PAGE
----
About to turn 65? Congrats! That means it’s time to start thinking about Medicare. Getting it right is important to avoid penalties and hassle in the future. There are several different options to consider when signing up for Medicare, and there is no one size fits all plan.
We break down the frequently asked questions to help you make the most informed decisions as you begin your Medicare journey.
Medicare is a government-run health insurance program for United States citizens (plus permanent residents with more than five years of continuous residency) who are age 65 and older or people with a disability who are any age.
Original Medicare covers 80% of the cost of Medicare-covered services through Medicare Parts A & B.
Part A covers Medicare inpatient care, including care received while in a hospital, a skilled nursing facility, and, in limited circumstances, at home. Part B is part of Original Medicare and covers medical services and supplies that are medically necessary to treat your health condition. This includes outpatient care, preventive services, ambulance services, and durable medical equipment.
There are two options Medicare-eligible individuals can choose to get their Medicare coverage.
If you already receive Social Security benefits, you will automatically be enrolled in Medicare Parts A & B the month you turn 65. Otherwise, your Initial Enrollment Period begins three months before your birth month and ends three months after your birth month the year you turn 65. You may be subject to penalties (increased premiums) if you fail to sign up for Medicare during this period. Learn more about Medicare and turning 65 with our helpful guide.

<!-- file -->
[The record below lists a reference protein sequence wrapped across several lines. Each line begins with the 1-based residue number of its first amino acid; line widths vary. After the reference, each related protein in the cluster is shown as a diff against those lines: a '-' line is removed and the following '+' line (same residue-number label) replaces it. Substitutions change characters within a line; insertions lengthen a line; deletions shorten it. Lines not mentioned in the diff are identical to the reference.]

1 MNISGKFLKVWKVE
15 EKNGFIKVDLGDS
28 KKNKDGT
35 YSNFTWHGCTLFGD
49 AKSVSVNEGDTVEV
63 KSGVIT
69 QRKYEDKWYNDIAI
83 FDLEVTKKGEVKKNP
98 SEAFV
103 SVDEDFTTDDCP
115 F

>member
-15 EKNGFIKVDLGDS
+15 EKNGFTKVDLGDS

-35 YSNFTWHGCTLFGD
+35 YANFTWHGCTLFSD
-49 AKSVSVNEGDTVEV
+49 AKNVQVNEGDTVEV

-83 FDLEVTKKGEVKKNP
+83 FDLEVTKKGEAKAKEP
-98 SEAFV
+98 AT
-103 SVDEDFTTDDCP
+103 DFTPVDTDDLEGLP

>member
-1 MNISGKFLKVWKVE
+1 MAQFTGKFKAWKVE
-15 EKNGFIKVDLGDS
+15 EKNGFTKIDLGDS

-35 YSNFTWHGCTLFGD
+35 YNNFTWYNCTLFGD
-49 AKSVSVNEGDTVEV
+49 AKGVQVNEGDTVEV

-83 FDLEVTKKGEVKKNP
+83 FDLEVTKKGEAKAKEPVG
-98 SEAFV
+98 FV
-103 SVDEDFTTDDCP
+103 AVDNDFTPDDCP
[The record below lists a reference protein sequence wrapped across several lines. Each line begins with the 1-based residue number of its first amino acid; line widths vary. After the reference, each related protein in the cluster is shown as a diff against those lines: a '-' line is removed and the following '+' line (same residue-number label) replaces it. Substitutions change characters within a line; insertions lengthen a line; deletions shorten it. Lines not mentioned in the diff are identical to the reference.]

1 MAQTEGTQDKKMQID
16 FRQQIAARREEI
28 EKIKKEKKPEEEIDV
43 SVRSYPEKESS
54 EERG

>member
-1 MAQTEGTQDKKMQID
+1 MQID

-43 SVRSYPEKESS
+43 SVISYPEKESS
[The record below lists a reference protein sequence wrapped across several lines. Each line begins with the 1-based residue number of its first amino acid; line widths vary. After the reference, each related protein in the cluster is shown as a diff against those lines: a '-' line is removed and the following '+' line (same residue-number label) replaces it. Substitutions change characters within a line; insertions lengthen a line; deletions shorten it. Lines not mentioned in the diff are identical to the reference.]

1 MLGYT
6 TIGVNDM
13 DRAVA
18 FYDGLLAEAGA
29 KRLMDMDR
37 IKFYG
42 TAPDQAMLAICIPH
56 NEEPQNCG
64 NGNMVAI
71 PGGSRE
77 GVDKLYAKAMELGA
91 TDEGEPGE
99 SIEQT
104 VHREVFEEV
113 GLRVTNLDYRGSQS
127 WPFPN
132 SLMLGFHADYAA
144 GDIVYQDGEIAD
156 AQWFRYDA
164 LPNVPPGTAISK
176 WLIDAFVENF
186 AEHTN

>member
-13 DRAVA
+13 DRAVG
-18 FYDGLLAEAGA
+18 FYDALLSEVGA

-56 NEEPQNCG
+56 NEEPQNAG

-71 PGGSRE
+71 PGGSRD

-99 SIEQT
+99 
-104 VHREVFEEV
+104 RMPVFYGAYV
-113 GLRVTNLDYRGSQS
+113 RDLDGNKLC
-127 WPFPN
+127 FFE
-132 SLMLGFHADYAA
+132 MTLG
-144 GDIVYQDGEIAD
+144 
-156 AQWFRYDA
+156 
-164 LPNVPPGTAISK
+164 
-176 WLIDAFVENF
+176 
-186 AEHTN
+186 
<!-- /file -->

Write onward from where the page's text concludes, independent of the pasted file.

As mentioned above, you will automatically be signed up for Medicare Part A & B the month you turn 65. If you apply for Medicare at 65, you have several options through the Social Security Administration.
Most people should enroll in Part A when they turn 65, but certain people may choose to delay Part B. The most common reason for postponing Part B is you already have existing coverage through your employer or spouse’s employer. The employer’s size determines whether you may be able to delay signing up for Part A and Part B without having to pay a penalty at a later date. If your employer has fewer than 20 employees, you should sign up for Part A and Part B when you're first eligible. In that case, Medicare will pay for your healthcare before your employer’s coverage does.
If your employer has 20 or more employees, ask your benefits manager if you have creditable group health plan coverage (as defined by the IRS). Most health insurance coverage provided by employers is considered creditable coverage. People with group health coverage from their current employment may be able to delay Part A and Part B without a lifetime late enrollment penalty. If you want to delay both Part A and Part B coverage, you don’t need to do anything when you turn 65.